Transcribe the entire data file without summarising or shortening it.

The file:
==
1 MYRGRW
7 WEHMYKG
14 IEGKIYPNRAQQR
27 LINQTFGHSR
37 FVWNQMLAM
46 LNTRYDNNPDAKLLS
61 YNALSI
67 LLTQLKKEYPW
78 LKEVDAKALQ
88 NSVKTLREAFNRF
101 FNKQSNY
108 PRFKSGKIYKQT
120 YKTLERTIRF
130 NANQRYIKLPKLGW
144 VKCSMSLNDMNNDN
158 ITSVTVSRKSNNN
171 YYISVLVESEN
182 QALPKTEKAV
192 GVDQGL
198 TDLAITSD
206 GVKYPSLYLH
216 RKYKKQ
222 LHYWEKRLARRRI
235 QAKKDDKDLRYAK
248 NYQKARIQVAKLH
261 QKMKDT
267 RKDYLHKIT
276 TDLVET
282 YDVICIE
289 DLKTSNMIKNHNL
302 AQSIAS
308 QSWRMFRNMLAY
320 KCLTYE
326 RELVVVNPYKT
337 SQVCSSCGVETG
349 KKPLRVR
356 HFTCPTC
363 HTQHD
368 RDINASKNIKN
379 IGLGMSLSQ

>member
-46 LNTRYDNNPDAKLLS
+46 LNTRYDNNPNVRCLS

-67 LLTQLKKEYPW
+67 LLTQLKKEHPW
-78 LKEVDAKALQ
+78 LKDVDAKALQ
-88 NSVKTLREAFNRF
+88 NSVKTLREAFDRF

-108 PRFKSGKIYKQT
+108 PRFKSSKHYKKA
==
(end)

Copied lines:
1 MYRGRW
7 WEHMYKG
14 IEGKIYPNRAQQR
27 LINQTFGHSR
37 FVWNQMLAM
46 LNTRYDNNPDAKLLS
61 YNALSI
67 LLTQLKKEYPW
78 LKEVDAKALQ
88 NSVKTLREAFNRF
101 FNKQSNY
108 PRFKSGKIYKQT
120 YKTLERTIRF
130 NANQRYIKLPKLGW
144 VKCSMSLNDMNNDN
158 ITSVTVSRKSNNN
171 YYISVLVESEN
182 QALPKTEKAV
192 GVDQGL
198 TDLAITSD
206 GVKYPSLYLH
216 RKYKKQ
222 LHYWEKRLARRRI
235 QAKKDDKDLRYAK
248 NYQKARIQVAKLH
261 QKMKDT
267 RKDYLHKIT
276 TDLVET
282 YDVICIE
289 DLKTSNMIKNHNL
302 AQSIAS
308 QSWRMFRNMLAY
320 KCLTYE
326 RELVVVNPYKT
337 SQVCSSCGVETG
349 KKPLRVR
356 HFTCPTC
363 HTQHD
368 RDINASKNIKN
379 IGLGMSLSQ

>member
-46 LNTRYDNNPDAKLLS
+46 LNTRYDNNPNVRCLS

-67 LLTQLKKEYPW
+67 LLTQLKKEHPW
-78 LKEVDAKALQ
+78 LKDVDAKALQ
-88 NSVKTLREAFNRF
+88 NSVKTLREAFDRF

-108 PRFKSGKIYKQT
+108 PRFKSSKHYKKA